The second time I arrived much earlier; surely on this occasion there would be many other well-wishers wanting to welcome in the new dynasty. The weather forecast was for an unseasonably cold night so I came with a woolly cap, a padded jacket, lined trousers and, for my knees’ sake, a folding chair. Despite taking precautions I sat by the entrance slowly freezing and, strange as it may seem, nobody joined me. Minutes before the allotted time the shop’s lights lit up and voices could be heard inside the shop, initially as whispers but soon becoming louder and more animated. Next the blinds were raised, the sliding doors opened and this solitary member of the queue was allowed in to be greeted warmly by a smiling baker’s wife. She clearly knew of the importance of the event.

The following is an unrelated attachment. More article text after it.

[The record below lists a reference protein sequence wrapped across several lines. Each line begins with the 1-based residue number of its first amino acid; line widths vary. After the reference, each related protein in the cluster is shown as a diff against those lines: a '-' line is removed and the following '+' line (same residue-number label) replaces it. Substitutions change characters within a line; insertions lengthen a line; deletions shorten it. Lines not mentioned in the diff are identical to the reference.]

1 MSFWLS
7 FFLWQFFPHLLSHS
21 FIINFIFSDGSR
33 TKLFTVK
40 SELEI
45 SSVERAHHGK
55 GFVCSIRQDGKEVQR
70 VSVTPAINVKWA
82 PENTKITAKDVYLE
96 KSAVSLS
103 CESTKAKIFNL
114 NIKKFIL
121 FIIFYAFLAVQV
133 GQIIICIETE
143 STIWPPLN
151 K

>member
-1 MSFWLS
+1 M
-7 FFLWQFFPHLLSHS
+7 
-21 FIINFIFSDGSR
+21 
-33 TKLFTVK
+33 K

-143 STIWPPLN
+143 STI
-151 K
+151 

The baker himself soon appeared and I found myself making an impromptu speech thanking him and his wife for opening their new shop and welcoming them in their new venture. They looked delighted. Somehow, I had become a spokesperson for the community. Minutes later I left with three warm loaves of bread. It was the beginning of a new era and, for me, a precious moment.
When I told others my story, sceptics asked me to explain, or should I say to justify, why anyone should wish to be first in such a queue. Some even asking why one would want to be first at anything? To them, my early-morning antics seemed distinctly odd. Perhaps they simply reflected the fact that I was competitive.